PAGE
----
FHO
Femoral Head Removal
and constructing a 
"False Joint"

by Roger Ross, DVM

Femoral Head Ostectomy

This surgery, known as a FHO, is considered when the head of the femur bone is fractured or in cases of severe hip dysplasia: when the operation is successful, the leg regains function and it stops the severe pain of the femur bone rubbing against the damaged hip socket.

This surgery might sound sophisticated, but basically we're simply removing the head and sometimes a little of the shaft of the femur bone so that it doesn't rub and grate on the hip bone. 

Possible reasons for needing to do this are severe damage to the pelvis or femoral head, dislocation of the hip joint... common in "hit by car" accidents...  or for advanced cases of arthritis of the hip.

Unfortunately, this surgery is often chosen instead of the much superior option of fixing a fracture or dislocation because the owner doesn't want (or can't afford) to pay for fixing the fracture.  Doing a femoral head removal costs a few hundred dollars.  Having a orthopedic specialist fix a shattered leg with surgical plates can cost several thousand dollars.  (A major reason to consider getting pet insurance)  On the other hand, it's a better option than leg amputation or euthanasia.

The surgery is usually successful, especially well in mid size and smaller dogs. It often works well for  large breed dogs too, but large breed dogs are more likely to have problems supporting their weight without an intact femur. 

The surgery certainly relieves pets of the agony of having their leg bone grind into a damaged or chronically inflamed hip socket with every step.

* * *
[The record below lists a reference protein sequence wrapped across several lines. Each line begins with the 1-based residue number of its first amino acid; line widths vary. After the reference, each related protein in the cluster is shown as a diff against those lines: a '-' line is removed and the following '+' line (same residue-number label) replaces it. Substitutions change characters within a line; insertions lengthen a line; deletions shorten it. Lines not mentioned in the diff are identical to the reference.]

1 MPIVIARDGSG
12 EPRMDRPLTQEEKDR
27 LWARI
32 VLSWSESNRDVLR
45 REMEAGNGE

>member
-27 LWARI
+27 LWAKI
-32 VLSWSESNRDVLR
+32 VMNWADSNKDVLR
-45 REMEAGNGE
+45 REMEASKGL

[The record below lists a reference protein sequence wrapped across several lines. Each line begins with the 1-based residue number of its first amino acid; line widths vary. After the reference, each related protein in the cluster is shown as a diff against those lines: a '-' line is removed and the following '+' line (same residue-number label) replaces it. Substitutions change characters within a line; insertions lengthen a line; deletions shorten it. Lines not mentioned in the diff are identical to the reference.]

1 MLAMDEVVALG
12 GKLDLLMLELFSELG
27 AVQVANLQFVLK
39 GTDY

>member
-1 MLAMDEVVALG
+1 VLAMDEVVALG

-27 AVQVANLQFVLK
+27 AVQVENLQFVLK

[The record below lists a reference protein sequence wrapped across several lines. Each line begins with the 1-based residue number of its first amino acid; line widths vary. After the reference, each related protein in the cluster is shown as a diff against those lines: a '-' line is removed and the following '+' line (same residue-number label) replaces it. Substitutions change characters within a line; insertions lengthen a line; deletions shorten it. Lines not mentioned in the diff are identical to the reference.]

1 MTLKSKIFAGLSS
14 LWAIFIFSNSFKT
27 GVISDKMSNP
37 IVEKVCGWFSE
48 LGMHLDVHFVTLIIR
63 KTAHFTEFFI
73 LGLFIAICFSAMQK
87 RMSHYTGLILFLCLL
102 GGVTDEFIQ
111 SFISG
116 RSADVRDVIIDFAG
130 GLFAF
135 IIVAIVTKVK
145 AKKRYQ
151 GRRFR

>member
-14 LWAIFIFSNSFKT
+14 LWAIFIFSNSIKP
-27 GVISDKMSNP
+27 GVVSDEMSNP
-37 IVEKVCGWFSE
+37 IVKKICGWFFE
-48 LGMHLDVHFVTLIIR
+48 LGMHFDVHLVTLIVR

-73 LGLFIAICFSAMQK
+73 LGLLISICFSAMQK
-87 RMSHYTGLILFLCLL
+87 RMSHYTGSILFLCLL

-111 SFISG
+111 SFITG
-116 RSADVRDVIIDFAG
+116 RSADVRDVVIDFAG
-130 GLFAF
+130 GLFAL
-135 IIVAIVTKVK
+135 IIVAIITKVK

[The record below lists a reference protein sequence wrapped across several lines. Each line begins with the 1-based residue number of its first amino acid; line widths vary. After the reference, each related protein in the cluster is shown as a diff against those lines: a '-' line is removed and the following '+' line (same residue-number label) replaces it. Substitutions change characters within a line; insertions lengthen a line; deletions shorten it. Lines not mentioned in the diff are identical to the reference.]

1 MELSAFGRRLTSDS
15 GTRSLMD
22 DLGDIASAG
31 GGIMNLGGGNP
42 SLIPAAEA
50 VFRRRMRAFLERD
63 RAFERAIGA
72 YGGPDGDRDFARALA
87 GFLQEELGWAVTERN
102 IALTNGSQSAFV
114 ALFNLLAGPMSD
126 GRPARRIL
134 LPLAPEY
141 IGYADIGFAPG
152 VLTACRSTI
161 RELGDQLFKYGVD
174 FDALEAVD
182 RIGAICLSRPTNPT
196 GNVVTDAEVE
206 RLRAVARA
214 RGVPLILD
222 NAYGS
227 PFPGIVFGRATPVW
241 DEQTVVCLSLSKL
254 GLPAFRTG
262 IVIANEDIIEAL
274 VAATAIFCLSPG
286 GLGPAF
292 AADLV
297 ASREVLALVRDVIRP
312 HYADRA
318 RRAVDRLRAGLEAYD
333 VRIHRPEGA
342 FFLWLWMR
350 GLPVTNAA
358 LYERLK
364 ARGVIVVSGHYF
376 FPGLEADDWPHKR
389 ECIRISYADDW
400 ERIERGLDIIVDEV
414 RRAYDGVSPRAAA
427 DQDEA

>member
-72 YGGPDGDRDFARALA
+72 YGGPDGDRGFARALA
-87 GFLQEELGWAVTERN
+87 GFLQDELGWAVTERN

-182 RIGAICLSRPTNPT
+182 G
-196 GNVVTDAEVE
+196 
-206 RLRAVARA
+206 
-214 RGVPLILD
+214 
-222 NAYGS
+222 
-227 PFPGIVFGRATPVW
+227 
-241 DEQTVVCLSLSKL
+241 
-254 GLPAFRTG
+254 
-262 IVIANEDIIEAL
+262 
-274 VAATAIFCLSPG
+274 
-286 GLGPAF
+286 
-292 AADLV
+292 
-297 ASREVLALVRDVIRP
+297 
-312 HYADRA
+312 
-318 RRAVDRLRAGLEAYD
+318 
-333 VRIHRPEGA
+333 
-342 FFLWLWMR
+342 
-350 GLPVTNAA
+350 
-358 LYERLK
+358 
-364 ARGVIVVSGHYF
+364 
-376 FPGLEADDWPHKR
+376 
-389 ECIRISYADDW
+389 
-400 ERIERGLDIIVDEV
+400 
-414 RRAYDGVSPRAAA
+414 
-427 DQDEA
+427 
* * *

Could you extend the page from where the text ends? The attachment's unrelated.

I do this surgery at our hospital, other vets like to refer to specialists for femoral head removals.

Speaking of specialists...there are now physical therapists for pets in most states just like there are for human orthopedic patients.

The goal of the surgery is to form a "false joint", which leads to the formation of fibrous scar tissue around the rounded off bone end.  The hardened muscle or scar tissue then acts like a pivot and support point for the bone.

Once the surgery site has had time to heal (3-8 weeks) there is usually very little pain and enough support to bear weight, which is our goal.  Some dogs will have an obvious limp for the rest of their lives and other times there is no evident limp at all.

Some injuries are so bad that a femoral head removal is the only reasonable choice even if you are willing to pay several thousand dollars for a specialist.

But there are alternatives to removing the femora head:

There are techniques where the joint is "fused" or "stabilized".

There are several possible stabilization procedures, including pinning the femoral head to the hip socket, changing where the muscle attachment occurs to a different site on the femur, toggle pinning the femoral head and several other techniques that are above my pay grade.

Total hip replacement is another option.




On This Page:

Just an introduction to this common surgery.




Other Pages about Diseases of the Bones and Joints:

Introduction page to Diseases of the Bones & Joints
 
Arthritis       

Hip Dysplasia
   
Anterior Cruciate
Ligament Injuries  

Panosteitis         

Disc Disease      

Bone Surgery



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In the radiograph above, you can see where the left femur head and neck have been removed and that there is a muscle between the pelvis and the remaining femur so that the two bones don't rub and grind against each other.